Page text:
Blackwell Hall
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Blackwell Hall

Blackwell Hall, partially demolished in 1812. The view is from Basinghall Street. To the right is the Chapel of Mary Magdalene.

Blackwell Hall in the City of London (also known as Bakewell Hall) was the centre for the wool and cloth trade in England from mediaeval times until the 19th century. Cloth manufacturers and clothiers from provincial England brought their material to Blackwell Hall to display and sell it to merchants and drapers.


Blackwell Hall was originally a buttressed stone hall adjacent to the Guildhall in private occupation dating from the early 13th century. In 1395, the City of London Corporation purchased it from the de Bankwell family (from which it derives its name) and it was established as a cloth market under Dick Whittington's first mayoralty in 1397 in order to provide the first place where non-citizen and foreigners could buy and sell cloth.[1] It was rebuilt in 1588 and again after the Great Fire of London. It was demolished along with the chapel in 1820.[2]

In the 17th century manufactured woollen cloth was the primary commodity traded in England, much of this passing through Blackwell Hall for the London market and for export. In the mid 17th century Blackwell Hall Factors were introduced as agents who charged a fee to handle the trade. By the 1690s the Blackwell-hall Factors had almost completely taken over the market and clothiers had lost their ancient right of selling their own goods. This was a long running controversy.[3] In 1697 an Act of Parliament was passed "to restore the Markett att Blackwell-Hall to the Clothiers & for regulating the Factors there".[4] The Act was ineffective and complaints about the factors continued until the middle of the 18th century.[5]

There were about fifty Blackwell-Hall Factors at the end of the 17th century. They provided an important service to England's main industry at the time, supplying raw materials to the clothiers and giving credit to clothiers, drapers and exporters. This required considerable capital and although factors were still very active in the mid 18th century, their number had declined to a few wealthy men. The Gentleman's Magazine in 1739 noted. "The Blackwell-Hall factor, originally but the servant of the maker, is now become his master, and not only his but the wool-merchant's and draper's too".[6]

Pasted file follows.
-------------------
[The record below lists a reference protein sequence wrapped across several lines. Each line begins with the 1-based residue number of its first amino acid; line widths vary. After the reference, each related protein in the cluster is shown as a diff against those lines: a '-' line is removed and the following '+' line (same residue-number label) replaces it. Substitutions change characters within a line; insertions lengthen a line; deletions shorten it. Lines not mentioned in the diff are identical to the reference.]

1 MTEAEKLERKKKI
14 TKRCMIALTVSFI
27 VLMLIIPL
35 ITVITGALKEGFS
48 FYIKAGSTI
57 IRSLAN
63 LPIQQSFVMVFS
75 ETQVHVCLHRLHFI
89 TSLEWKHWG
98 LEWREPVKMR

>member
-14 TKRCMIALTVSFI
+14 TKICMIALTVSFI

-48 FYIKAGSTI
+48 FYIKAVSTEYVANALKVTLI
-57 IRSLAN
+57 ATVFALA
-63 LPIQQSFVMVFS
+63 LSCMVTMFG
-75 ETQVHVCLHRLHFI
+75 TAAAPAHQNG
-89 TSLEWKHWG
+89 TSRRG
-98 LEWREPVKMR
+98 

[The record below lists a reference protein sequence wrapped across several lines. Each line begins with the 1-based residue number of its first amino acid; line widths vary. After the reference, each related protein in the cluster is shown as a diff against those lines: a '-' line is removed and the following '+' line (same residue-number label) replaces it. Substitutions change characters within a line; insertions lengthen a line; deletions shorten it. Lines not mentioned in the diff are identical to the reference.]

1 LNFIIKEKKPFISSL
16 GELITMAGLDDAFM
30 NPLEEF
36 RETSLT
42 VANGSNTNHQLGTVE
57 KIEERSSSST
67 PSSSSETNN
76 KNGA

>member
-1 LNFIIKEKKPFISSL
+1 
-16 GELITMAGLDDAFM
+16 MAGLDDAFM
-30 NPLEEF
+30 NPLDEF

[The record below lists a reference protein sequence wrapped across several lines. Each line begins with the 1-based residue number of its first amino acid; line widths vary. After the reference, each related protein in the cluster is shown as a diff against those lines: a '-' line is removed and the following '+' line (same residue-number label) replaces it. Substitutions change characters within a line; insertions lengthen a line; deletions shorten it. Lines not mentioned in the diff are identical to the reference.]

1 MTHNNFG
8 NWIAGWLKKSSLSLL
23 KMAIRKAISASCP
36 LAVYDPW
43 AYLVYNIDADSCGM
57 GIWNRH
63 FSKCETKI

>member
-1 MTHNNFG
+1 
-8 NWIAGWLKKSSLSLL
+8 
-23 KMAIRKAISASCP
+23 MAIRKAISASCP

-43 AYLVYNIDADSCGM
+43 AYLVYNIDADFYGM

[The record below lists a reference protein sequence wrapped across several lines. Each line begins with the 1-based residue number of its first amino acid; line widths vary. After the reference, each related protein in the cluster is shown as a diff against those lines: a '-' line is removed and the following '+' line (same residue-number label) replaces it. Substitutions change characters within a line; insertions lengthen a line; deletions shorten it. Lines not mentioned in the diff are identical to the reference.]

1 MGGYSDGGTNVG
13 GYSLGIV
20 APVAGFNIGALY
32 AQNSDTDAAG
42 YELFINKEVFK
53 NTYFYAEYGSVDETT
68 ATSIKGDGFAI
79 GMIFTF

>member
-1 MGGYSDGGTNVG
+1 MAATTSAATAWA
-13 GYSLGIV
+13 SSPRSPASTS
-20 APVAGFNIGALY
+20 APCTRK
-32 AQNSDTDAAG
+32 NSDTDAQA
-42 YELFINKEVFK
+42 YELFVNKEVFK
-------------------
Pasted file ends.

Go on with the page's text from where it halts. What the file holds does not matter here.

By the 1780s the increasingly mechanised cloth trade, particularly in Yorkshire, was being handled by local merchants rather than through London, and the East India Company was handling its own exports.[7] Blackwell Hall's business declined and the building was demolished between 1812 and 1820 [8] to make way for the Bankruptcy Court, which started operating in January 1822.[9]


  1. ^ Oxford Dictionary of National Biography, page 771
  2. ^ "The London Guildhall: an Archaeological History of a Neighbourhood from Early Medieval to Modern Times". Reviews in History. June 2009. Retrieved 2020.
  3. ^ London Merchants of 1677
  4. ^ William III, 1696-7 Chapter IX. Rot. Parl. 8 & 9 Gul. III. p. 2. nu. 3.
  5. ^ Textile industries since 1550, A History of the County of Wiltshire: Volume 4 (1959), pp. 148-182. Date accessed: 14 June 2010.
  6. ^ Peter Earle The making of the English middle class: business, society, and family life in London, 1660-1730 The University of California Press 1989 ISBN 0-520-06826-2 ISBN 978-0-520-06826-1
  7. ^ Pat Hudson, "The Limits of Wool", Cardiff Historical Papers 2007/7, updated link accessed online 25 April 2020.
  8. ^ 1812 date from drawing of partly demolished hall dated in 1812, 'Blackwell Hall in 1812', from Old and New London, Volume I, by Walter Thornbury. Cassell and Company, Limited, London, Paris & Melbourne, 1897. Accessed online at British History Online and 1820 date from text published with "Plan of Blackwell Hall", published online by the British Library. Accessed online on 25 April 2020.
  9. ^ Unpublished paper, Hugh Flouch, Listers of Hornsey, citing London Gazette, 12 January 1822

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